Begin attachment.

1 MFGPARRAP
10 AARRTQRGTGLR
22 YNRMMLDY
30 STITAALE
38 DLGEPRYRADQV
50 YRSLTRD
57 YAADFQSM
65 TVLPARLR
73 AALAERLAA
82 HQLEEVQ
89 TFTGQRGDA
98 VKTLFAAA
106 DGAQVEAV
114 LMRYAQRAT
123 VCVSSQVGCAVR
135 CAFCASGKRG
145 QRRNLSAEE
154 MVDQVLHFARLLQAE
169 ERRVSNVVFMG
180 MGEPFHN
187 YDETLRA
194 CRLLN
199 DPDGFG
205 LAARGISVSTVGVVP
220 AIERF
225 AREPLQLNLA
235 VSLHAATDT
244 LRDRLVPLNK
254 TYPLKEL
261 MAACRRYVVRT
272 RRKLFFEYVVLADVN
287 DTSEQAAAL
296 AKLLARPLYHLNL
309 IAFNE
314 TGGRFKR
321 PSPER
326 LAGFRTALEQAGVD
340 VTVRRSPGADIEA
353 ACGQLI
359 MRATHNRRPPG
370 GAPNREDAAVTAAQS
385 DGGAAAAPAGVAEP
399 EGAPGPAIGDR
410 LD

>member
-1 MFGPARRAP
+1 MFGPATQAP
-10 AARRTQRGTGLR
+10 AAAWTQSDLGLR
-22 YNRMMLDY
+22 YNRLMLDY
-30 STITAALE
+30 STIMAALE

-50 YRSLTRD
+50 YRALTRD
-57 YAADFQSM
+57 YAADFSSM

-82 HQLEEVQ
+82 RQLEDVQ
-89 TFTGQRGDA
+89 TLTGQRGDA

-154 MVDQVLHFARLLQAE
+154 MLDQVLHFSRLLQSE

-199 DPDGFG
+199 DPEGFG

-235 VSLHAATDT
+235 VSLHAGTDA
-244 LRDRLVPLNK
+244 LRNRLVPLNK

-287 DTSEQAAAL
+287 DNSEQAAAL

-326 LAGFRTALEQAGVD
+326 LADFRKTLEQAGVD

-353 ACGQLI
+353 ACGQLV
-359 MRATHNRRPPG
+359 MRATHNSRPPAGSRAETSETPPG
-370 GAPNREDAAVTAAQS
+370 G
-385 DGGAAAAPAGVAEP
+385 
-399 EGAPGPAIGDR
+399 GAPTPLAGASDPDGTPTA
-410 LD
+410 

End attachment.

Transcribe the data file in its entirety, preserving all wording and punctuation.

1 MFGPARRAP
10 AARRTQRGTGLR
22 YNRMMLDY
30 STITAALE
38 DLGEPRYRADQV
50 YRSLTRD
57 YAADFQSM
65 TVLPARLR
73 AALAERLAA
82 HQLEEVQ
89 TFTGQRGDA
98 VKTLFAAA
106 DGAQVEAV
114 LMRYAQRAT
123 VCVSSQVGCAVR
135 CAFCASGKRG
145 QRRNLSAEE
154 MVDQVLHFARLLQAE
169 ERRVSNVVFMG
180 MGEPFHN
187 YDETLRA
194 CRLLN
199 DPDGFG
205 LAARGISVSTVGVVP
220 AIERF
225 AREPLQLNLA
235 VSLHAATDT
244 LRDRLVPLNK
254 TYPLKEL
261 MAACRRYVVRT
272 RRKLFFEYVVLADVN
287 DTSEQAAAL
296 AKLLARPLYHLNL
309 IAFNE
314 TGGRFKR
321 PSPER
326 LAGFRTALEQAGVD
340 VTVRRSPGADIEA
353 ACGQLI
359 MRATHNRRPPG
370 GAPNREDAAVTAAQS
385 DGGAAAAPAGVAEP
399 EGAPGPAIGDR
410 LD

>member
-1 MFGPARRAP
+1 MFGPATQAP
-10 AARRTQRGTGLR
+10 AAAWTQSDLGLR
-22 YNRMMLDY
+22 YNRLMLDY
-30 STITAALE
+30 STIMAALE

-50 YRSLTRD
+50 YRALTRD
-57 YAADFQSM
+57 YAADFSSM

-82 HQLEEVQ
+82 RQLEDVQ
-89 TFTGQRGDA
+89 TLTGQRGDA

-154 MVDQVLHFARLLQAE
+154 MLDQVLHFSRLLQSE

-199 DPDGFG
+199 DPEGFG

-235 VSLHAATDT
+235 VSLHAGTDA
-244 LRDRLVPLNK
+244 LRNRLVPLNK

-287 DTSEQAAAL
+287 DNSEQAAAL

-326 LAGFRTALEQAGVD
+326 LADFRKTLEQAGVD

-353 ACGQLI
+353 ACGQLV
-359 MRATHNRRPPG
+359 MRATHNSRPPAGSRAETSETPPG
-370 GAPNREDAAVTAAQS
+370 G
-385 DGGAAAAPAGVAEP
+385 
-399 EGAPGPAIGDR
+399 GAPTPLAGASDPDGTPTA
-410 LD
+410 